NATION VALLEY — There’s no indication yet that anyone has actually fallen victim, but police confirm receiving reports of an alleged scam involving a man speaking poor English and posing as a sad-sack motorist who wants to swap ‘gold’ for gas money.
And the involved individual is definitely causing a splash on local social media with his creepy ploy. According to recent Facebook posts, the man has been spotted at a number of rural locations in Dundas County, with a car parked along the roadside as he flags down traffic and claims to have run out of gas. He asks for gas money in exchange for jewellery that he brandishes.
His modus operadi appears to be a variation or evolution on the “gas station scam” that made headlines elsewhere last year. Those accounts suggest the jewellery or gold turns out to be cheap or fake, and offered near a gas station.
The individual in this instance has been working the side of the road, as reported by Brinston-area resident Betty Cook in a public Facebook post yesterday: “I was on my way to Williamsburg, just east of Dundela, a car waved me down, thought it was someone I knew. He got out of the passenger side and ran over to the car. In very broken English said he needed help his car was broke and needed money, wanted to give me his gold watch for money. I immediately left. BEWARE”
“Just beware: My son Drew was stopped by a guy on county Rd #18 just East of Dundela,” posted Kelly De Dekker about an incident in the same vicinity. “He had his car parked along the road with his 4ways on and stood in the middle of the road, so Drew stopped. He was asking for money for gas then offered him a ring in exchange for money. Drew only had his window down a very little bit but the guy was very persistent and tried to stick his hand with the ring in through the crack of the window. Drew just said he didn’t have any cash and drove off!”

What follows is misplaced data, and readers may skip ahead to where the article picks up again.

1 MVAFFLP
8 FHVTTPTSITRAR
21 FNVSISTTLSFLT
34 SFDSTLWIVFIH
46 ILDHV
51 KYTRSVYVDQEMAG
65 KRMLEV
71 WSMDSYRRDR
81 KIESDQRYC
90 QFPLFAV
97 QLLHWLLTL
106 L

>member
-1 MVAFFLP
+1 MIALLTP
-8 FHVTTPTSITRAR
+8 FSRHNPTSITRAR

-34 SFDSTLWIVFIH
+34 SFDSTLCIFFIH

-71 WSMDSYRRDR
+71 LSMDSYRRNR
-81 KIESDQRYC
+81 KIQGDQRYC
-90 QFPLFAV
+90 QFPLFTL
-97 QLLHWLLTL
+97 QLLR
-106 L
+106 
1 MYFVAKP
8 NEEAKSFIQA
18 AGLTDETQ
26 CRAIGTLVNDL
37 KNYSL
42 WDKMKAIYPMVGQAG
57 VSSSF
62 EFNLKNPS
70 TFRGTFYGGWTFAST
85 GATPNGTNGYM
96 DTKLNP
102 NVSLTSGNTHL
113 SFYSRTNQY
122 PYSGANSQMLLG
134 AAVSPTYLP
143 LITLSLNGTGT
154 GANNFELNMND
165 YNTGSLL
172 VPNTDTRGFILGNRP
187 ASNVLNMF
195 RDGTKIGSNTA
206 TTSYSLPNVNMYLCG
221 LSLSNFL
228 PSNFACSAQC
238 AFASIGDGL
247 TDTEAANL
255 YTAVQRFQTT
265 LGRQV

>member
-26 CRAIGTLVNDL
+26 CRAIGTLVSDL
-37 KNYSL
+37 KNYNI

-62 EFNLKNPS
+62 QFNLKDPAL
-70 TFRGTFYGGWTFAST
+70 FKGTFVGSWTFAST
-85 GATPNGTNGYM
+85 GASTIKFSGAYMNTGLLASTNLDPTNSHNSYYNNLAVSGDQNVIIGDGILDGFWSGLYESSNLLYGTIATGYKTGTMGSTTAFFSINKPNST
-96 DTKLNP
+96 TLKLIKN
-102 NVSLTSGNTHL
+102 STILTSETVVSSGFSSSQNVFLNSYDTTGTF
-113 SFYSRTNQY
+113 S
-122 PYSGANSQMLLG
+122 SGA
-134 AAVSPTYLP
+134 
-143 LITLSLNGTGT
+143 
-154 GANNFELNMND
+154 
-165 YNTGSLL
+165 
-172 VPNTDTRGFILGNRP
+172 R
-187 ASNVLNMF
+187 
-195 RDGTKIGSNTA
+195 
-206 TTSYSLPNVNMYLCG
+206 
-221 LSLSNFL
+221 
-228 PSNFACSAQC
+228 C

“I know we have had reports of similar circumstances,” confirms SD&G OPP Const. Tylor Copeland, also noting that no victims have come forward claiming to have lost funds to the poseur. Copeland adds the SD&G OPP has had “no success at this point in locating the people doing these scams.”
Stephanie Lynn Lapier went into more detail in her Facebook post and how she tried to help the man, noting she “got lucky in this siutation.”
“This morning around 9am, a male wearing a suit and tie was waving down vehicles, I pulled over (I have NEVER pulled over in my life.) He runs over, I can hardly understand, basically, from Dubai, take chain for money for gas. Had no money told him I’ll be back 10 mins, went and got our gas can. Went to gas station and went back to help and they were gone.
“Short male, Indian decent, hardly any english hard to understand, suit and tie, missing couple teeth, he also stands right into oncoming traffic then jumps out the way while driving. He threw his chain passenger seat I gave it back and told him brb [be right back.]”